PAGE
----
China Aid Association
Stamford, Connecticut, U.S.A. — Bishop Yao Liang, 82 years of age, the underground Roman Catholic auxiliary bishop of the Diocese of Xiwanzi in Hebei Province, was arrested again by the Chinese authority on July 30, 2006. He is now being detained in Zhangjiakou City ????. He was previously arrested on March 31, 2005.
On August 1, 2006, Father Li Huisheng, 33 years of age, an underground priest in the Diocese of Xiwanzi, was also arrested. His whereabouts are unknown. The underground Catholic community responded by group-protesting these arrests and petitioning immediate release of Bishop Yao Liang and Father Li Huisheng. At approximately 2 o’clock in the morning on August 2, the public security bureau mobilized approximately 500 police, attacked the Catholic community in Zhangjiakou ???, Zhangbei County ???, and arrested some 90 underground Catholic faithful. In the shuffle, two male Catholics were seriously injured and required emergency hospital care. One pregnant woman had a miscarriage. Approximately 70 of those arrested have now been released. The other 20 are still being detained.
Joseph Kung, the President of the Cardinal Kung Foundation, said: “Repeatedly arresting an advanced age bishop, arresting a priest for his religious belief and activities, and then arresting some 90 Catholic faithful and seriously injuring some is clear evidence of total violation of human rights in China. This follows the destruction of a Protestant church on July 29 by thousands of military police according to Asia News. This kind of atrocity has become so routine in China I believe that the governments and the corporations of freedom loving countries must urgently take into greater consideration – consistently and persistently, and not haphazardly – all human rights violations, including these reported above, when forming and implementing their respective political and commercial decisions of their China policies. Moreover, once again I urge the Olympic Committee to consider canceling the Games in China in order to preserve their good name and spirit. Otherwise, the noble name of “Olympic” could be severely tarnished by its association with religious persecution and human rights violations in China.”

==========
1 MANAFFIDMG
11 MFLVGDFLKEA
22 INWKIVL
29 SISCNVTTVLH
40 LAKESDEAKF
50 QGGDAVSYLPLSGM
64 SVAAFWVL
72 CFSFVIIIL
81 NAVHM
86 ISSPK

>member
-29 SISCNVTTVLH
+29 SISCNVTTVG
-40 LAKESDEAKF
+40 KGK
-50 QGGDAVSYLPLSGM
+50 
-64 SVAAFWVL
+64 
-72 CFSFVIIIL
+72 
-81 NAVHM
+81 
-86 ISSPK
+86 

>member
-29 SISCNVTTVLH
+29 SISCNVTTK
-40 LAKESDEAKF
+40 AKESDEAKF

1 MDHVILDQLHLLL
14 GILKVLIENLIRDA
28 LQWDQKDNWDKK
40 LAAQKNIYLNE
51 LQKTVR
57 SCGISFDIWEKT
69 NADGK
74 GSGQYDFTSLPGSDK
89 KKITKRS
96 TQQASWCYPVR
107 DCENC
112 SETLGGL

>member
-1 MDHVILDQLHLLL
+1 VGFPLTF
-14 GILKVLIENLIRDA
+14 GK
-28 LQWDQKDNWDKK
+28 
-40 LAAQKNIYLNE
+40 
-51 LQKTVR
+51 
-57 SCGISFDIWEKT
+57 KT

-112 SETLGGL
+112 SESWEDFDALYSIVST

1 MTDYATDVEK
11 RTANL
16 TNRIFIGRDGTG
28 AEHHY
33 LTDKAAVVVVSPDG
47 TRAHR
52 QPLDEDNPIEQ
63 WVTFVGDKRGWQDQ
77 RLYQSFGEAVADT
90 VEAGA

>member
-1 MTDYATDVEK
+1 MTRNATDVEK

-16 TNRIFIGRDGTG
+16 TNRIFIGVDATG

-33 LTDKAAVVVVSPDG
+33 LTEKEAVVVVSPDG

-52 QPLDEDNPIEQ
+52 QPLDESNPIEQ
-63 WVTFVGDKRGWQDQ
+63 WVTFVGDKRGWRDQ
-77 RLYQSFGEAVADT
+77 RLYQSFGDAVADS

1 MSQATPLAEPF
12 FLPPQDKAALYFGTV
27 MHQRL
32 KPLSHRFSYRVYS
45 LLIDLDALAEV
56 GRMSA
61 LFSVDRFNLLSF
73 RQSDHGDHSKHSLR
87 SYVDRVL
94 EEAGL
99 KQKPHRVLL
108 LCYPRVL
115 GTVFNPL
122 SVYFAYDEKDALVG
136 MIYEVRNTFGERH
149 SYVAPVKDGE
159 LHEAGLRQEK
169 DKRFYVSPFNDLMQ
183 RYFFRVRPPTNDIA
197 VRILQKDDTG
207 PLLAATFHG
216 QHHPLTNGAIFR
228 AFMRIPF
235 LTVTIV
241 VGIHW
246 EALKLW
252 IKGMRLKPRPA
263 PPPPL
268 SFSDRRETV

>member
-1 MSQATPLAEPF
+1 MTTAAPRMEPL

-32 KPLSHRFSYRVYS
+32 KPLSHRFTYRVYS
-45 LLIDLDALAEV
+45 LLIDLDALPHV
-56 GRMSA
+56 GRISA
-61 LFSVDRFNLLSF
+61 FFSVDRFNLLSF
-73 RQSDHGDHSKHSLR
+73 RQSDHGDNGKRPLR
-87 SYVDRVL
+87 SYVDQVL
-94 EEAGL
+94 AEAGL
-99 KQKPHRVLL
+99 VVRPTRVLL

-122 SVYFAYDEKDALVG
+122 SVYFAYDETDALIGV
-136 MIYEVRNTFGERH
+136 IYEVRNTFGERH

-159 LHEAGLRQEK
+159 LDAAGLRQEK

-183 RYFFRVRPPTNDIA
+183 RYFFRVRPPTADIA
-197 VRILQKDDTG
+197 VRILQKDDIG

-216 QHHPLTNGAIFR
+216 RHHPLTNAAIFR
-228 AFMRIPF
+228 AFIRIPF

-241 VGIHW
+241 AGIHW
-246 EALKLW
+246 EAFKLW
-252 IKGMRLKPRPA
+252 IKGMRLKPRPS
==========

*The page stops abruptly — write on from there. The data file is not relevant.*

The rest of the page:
— END —.
China Aid Contacts
Rachel Ritchie, English Media Director
Cell: (432) 553-1080 | Office: 1+ (888) 889-7757 | Other: (432) 689-6985
Email: [email protected]